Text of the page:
Had Mitt Romney won last week, I seriously doubt there would have been any significant differences over the next four years in terms of U.S. Mideast policy, particularly on the key issues of Iran, settlements, and Jerusalem. Romney made it clear during the campaign that he supported a two-state solution (which by definition would mean Israeli concessions on settlements and territory) and that he agreed with Obama’s approach to preventing Tehran from becoming a nuclear threat.
And my guess is that the U.S. Embassy will not be moved to Jerusalem no matter who is sitting in the Oval Office. In 1995, Congress affirmed Jerusalem as the undivided capital of Israel and that the process of relocating the U.S. Embassy to Jerusalem should begin. But an amendment to that bill cites a security waiver that allows a president the authority to suspend that process if he feels it is necessary to protect America’s national security interests. Every president since then has chosen to exercise that waiver.
It’s noteworthy that a bill introduced in 2011 that sought to override the president’s waiver authority garnered just a handful of sponsors. Congress understands the waiver is crucial for national security purposes. After all is said and done, foreign policy is conducted in the White House, not on the campaign trail.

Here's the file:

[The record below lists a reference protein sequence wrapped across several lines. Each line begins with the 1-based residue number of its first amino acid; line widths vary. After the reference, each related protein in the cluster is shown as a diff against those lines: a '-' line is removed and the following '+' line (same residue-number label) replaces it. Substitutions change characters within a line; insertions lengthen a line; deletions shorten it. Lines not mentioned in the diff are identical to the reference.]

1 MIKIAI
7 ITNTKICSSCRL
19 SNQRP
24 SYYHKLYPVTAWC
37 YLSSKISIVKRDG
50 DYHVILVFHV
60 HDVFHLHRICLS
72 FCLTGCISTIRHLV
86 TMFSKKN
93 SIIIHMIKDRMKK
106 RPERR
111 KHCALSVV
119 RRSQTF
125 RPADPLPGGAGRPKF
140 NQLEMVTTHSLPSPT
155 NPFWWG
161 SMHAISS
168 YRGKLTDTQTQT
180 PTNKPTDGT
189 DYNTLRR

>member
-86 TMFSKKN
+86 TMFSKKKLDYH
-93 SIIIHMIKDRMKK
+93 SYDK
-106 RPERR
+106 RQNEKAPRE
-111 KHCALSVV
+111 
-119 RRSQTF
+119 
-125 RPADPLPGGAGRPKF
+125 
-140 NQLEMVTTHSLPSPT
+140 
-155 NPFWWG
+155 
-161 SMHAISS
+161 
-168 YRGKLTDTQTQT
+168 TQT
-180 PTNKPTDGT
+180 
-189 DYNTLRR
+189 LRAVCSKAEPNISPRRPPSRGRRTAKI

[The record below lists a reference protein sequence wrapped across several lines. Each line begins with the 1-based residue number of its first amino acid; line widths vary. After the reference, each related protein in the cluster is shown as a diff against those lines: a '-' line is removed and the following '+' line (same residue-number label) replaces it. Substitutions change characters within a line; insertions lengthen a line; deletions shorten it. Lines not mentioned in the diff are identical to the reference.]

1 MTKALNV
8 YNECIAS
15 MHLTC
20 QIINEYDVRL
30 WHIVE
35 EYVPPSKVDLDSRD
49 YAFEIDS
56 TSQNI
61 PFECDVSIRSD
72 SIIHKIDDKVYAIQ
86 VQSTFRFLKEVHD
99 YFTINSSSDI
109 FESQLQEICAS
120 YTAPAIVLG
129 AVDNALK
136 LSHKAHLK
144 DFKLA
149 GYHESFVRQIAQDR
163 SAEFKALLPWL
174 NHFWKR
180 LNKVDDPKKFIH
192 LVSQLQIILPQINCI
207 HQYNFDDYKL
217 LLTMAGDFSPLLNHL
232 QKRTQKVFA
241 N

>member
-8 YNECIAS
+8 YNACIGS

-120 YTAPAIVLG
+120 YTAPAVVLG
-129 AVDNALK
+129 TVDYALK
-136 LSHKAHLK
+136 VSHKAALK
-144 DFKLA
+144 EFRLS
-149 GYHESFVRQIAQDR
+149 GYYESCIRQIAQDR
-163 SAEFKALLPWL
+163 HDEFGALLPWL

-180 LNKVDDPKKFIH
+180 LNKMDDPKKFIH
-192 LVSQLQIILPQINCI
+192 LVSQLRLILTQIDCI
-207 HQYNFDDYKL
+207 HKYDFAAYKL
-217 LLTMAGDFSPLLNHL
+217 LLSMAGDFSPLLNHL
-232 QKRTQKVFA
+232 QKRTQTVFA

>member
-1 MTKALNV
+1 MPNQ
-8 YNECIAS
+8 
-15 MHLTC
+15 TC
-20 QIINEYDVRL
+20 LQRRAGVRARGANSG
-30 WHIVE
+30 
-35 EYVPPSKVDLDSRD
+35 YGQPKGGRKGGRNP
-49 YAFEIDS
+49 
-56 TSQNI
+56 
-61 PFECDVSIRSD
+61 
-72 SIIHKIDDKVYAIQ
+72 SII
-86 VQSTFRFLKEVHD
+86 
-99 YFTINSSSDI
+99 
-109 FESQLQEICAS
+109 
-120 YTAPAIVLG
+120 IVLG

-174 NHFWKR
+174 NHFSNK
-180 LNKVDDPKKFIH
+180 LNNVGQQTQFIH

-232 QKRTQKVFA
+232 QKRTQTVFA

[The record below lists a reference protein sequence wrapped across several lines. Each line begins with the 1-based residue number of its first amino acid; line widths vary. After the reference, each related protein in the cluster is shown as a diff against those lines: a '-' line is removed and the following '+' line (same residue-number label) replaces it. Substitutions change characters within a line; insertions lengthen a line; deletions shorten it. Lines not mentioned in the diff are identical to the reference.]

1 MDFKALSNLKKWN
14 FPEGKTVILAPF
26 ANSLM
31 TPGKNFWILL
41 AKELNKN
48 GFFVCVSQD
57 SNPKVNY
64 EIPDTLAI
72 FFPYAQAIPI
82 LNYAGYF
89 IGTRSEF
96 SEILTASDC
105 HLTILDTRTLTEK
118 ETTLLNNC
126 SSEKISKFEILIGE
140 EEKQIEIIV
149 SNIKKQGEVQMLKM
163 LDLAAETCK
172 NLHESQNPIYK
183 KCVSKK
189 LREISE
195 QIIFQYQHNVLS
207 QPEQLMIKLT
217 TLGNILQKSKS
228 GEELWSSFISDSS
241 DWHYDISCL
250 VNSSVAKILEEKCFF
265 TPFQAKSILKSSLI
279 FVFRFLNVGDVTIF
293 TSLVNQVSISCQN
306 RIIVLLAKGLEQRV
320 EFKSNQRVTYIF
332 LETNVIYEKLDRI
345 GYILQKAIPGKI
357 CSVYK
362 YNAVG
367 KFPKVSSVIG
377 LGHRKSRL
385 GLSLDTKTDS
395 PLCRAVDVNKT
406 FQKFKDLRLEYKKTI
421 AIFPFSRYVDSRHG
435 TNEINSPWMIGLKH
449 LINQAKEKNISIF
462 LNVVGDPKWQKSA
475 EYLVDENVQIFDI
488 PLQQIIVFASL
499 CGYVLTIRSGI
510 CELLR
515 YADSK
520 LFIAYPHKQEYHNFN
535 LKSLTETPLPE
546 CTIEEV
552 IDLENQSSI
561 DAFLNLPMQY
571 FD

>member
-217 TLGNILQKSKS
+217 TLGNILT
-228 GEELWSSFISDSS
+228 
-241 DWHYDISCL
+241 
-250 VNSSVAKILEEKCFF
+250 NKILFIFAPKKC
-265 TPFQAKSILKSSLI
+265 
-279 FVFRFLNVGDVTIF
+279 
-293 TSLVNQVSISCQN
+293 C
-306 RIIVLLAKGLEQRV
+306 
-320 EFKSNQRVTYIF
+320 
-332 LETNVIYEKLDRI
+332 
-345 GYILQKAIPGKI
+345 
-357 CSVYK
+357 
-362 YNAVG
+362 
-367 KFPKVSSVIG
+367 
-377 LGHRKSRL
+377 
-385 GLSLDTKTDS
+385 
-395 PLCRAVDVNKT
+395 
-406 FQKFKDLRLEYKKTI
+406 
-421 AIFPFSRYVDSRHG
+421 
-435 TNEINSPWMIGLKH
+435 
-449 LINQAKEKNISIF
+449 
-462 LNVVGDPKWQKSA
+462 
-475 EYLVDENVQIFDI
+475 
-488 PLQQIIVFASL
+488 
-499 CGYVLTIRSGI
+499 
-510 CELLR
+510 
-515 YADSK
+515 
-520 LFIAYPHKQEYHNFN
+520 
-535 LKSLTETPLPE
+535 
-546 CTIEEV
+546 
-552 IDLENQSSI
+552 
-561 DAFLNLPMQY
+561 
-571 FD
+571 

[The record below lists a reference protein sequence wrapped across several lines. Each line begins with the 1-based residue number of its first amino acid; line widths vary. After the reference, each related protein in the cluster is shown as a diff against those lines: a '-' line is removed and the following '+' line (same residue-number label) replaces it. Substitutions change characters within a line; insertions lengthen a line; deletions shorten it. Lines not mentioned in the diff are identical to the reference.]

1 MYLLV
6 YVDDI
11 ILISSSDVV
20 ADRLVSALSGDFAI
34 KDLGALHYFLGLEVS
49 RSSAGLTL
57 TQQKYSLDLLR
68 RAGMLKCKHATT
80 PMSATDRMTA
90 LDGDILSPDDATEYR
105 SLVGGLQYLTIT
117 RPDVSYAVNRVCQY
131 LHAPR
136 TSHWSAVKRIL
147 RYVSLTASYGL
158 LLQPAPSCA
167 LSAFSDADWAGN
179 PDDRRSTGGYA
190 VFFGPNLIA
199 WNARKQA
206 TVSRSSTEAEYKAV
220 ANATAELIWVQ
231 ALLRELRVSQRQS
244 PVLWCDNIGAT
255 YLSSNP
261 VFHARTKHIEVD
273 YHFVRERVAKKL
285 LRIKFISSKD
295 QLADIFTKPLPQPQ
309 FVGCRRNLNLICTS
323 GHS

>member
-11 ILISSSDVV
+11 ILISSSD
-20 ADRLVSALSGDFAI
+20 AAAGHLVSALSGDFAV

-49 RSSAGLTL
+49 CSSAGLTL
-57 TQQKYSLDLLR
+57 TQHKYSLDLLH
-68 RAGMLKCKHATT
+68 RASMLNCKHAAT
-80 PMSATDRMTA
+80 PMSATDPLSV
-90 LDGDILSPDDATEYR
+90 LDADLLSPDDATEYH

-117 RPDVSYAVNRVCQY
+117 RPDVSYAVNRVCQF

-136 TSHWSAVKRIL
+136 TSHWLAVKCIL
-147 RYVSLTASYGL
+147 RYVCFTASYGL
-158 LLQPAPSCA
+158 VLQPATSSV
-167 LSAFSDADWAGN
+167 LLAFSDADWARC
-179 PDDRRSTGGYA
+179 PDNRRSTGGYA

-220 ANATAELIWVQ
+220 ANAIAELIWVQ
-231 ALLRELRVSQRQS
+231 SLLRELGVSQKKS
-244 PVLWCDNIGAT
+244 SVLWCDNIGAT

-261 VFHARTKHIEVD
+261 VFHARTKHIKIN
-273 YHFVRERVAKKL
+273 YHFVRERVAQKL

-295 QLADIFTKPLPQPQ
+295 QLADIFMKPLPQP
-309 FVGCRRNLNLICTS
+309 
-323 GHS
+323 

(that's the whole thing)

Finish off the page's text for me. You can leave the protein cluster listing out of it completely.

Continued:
That is why I find it so unbecoming when many in our community demonize our president in a manner that ultimately may undermine our effectiveness in advocating for a strong U.S.-Israel relationship. Don’t get me wrong. Criticizing a president is also as American as apple pie and we have a right to disagree with some (or all) of his policies. But let’s not allow the relationship between the U.S. and Israel to be muddied by personal attacks on the president.
Presidents and prime ministers come and go but the U.S.-Israel relationship is here to stay. We need to be vigilant but also to recognize that support for that relationship is solid and widespread, and not subject to partisan politics.